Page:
I am sorry your children are living in such a toxic house and that you feel you can't do anything about it.

BeCool Fri 27-Sep-13 13:48:42

You can't get through to him because he doesn't want you to. He has you exactly where he wants you - "STFU and do as I please".

He says you don't deserve his affection/attention/love. This ishow he feels about you. It's more than that though - it very much reads to me that he despises you.

But it 'works' for him as he can keep you STFU by his nasty controlling/ignoring/dismissive/threatening behaviour, all the while you look after HIS children and no doubt keep HIS home in order and probably sleep with him too. He sees you as his own personal drudge/servant/sex provider.

I think you may have misread the Bundy book. I can see your P in the book - why can't you?

It sounds like you are trying to take responsibility by trying to talk with him etc, but as difficult as it is to accept you can't do anything with a person like this. He won't want to 'work things out' and improve your relationship.

YOU can't work on this alone. And he has no intention of working on it with you. He doesn't see it as broken - for him it's just how he wants it.

BeCool Fri 27-Sep-13 13:50:08

he has broken up your family already.
Your family is broken living like this.

AlisonClare Fri 27-Sep-13 13:50:56

Can you give us an idea of what a typical issue might be?

PeppermintPasty Fri 27-Sep-13 13:53:01

From the tone of your posts I think you are quite deep in denial about just how bad he really is.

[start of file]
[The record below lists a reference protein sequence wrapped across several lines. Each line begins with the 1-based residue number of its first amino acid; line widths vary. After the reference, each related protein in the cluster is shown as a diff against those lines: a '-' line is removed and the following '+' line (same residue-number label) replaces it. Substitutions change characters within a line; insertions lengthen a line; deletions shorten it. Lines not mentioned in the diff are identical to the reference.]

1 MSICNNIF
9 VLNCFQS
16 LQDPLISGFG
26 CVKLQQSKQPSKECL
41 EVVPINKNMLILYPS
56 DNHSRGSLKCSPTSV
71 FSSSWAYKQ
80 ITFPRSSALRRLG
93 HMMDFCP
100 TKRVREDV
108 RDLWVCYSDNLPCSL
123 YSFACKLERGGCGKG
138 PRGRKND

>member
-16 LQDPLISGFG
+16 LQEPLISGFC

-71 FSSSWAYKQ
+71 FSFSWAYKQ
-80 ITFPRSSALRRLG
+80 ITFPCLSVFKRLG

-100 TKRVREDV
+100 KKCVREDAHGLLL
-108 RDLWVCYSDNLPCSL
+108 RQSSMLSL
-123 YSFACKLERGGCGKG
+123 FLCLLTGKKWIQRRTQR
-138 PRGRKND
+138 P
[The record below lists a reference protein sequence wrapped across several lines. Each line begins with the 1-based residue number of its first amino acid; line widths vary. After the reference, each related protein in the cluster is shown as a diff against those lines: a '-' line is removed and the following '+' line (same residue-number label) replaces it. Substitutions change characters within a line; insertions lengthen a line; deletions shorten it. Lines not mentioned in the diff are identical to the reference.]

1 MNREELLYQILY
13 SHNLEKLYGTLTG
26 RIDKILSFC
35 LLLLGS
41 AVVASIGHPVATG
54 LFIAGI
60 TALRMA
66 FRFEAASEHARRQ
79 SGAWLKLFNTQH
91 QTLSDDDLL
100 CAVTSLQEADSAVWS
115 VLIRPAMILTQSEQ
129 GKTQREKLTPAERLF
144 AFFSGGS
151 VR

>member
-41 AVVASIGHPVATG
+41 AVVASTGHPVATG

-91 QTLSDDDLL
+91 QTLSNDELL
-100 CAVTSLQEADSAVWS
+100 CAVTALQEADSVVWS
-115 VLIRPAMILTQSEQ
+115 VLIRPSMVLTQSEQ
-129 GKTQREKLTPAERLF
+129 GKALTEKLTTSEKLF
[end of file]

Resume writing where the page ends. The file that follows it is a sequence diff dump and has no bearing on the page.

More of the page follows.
Have you thought about some counselling for yourself (only)? Have you ever confided in friends/family about this desperate way of life? This is no way to live, and your children will be sucking it all up. But, easy for me to say, I know it's hard. Keep talking on here if it helps.


Abuse is about power and control, he wants absolute over you and the children. My guess too that by being overtly "nice" to his children, he is trying to show you as well that he is a better parental model to them than you are.

"In general we have a decent family life and i couldn't bear the thought of breaking up the family, we been together about 8 years, married for 5, i just put it down to the fact that men don't like emotional and/or angry women - so i try and be zen"

Being zen is not working, infact nothing you have tried to date has worked. Your abusive man is indeed angry. They all say that their victim/s too provoked them into acting, its all part of their dysfunctional script.

Also you would like to think that you have a decent family life but you really do not. You are kidding yourself if you think otherwise and denial is a powerful force. This marriage is already broken by his actions, your children are living in an atmosphere akin to a warzone. They do pick up on all the tensions both seen and unseen and they see and hear far more than you realise. Those late night rows are likely heard by your children as they sleep - or try to. They hear it.